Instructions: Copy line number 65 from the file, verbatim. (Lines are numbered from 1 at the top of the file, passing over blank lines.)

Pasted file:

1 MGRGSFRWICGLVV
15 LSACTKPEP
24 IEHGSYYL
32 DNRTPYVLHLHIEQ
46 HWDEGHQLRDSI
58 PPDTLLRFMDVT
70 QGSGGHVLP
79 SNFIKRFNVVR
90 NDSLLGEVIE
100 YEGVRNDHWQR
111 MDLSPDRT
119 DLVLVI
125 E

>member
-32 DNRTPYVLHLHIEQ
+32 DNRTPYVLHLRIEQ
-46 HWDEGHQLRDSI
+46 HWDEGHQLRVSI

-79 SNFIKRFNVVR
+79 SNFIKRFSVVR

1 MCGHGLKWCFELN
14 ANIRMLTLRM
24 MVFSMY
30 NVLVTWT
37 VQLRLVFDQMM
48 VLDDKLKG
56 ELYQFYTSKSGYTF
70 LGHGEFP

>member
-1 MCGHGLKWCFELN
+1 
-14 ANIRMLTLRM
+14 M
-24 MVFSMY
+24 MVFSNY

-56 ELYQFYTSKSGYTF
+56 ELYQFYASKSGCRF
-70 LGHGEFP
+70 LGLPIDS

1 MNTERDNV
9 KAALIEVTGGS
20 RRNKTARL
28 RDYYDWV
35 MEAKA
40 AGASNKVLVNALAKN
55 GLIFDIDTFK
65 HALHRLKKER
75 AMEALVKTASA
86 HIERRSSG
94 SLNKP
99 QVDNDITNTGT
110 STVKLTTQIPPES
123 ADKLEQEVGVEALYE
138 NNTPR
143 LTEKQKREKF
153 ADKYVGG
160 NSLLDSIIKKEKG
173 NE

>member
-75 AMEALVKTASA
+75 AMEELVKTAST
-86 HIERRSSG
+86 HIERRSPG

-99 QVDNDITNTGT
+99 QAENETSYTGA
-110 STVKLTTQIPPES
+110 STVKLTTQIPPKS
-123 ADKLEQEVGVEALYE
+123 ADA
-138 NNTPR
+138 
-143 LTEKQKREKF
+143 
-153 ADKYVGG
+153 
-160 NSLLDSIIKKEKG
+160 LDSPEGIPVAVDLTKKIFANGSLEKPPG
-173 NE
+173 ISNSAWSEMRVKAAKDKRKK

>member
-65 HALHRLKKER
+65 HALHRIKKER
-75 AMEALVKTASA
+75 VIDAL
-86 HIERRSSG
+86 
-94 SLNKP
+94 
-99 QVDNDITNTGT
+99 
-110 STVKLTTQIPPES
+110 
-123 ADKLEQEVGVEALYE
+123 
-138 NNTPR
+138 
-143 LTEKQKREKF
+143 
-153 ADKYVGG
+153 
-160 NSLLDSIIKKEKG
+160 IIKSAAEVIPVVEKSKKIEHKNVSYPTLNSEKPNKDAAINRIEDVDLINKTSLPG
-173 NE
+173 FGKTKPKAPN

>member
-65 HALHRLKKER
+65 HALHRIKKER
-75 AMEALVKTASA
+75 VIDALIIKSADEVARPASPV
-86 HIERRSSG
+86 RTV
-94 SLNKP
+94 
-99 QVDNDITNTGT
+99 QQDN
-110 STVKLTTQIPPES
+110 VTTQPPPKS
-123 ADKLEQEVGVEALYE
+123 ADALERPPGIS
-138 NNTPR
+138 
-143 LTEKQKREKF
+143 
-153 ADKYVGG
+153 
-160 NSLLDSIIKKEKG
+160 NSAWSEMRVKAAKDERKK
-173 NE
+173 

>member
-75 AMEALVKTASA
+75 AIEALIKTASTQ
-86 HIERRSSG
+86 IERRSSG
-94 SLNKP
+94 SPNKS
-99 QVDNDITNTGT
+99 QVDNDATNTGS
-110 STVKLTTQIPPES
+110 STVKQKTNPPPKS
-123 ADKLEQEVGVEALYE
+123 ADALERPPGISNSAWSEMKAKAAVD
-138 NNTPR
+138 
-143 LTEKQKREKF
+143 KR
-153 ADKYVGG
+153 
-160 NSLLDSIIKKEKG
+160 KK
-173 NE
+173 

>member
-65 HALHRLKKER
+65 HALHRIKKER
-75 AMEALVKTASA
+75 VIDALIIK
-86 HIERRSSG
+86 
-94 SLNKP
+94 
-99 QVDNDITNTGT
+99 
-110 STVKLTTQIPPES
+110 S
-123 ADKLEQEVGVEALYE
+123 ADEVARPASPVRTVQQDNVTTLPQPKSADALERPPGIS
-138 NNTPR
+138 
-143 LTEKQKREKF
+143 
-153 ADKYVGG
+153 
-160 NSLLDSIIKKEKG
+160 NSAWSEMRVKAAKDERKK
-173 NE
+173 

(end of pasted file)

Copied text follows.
+99 QAENETSYTGA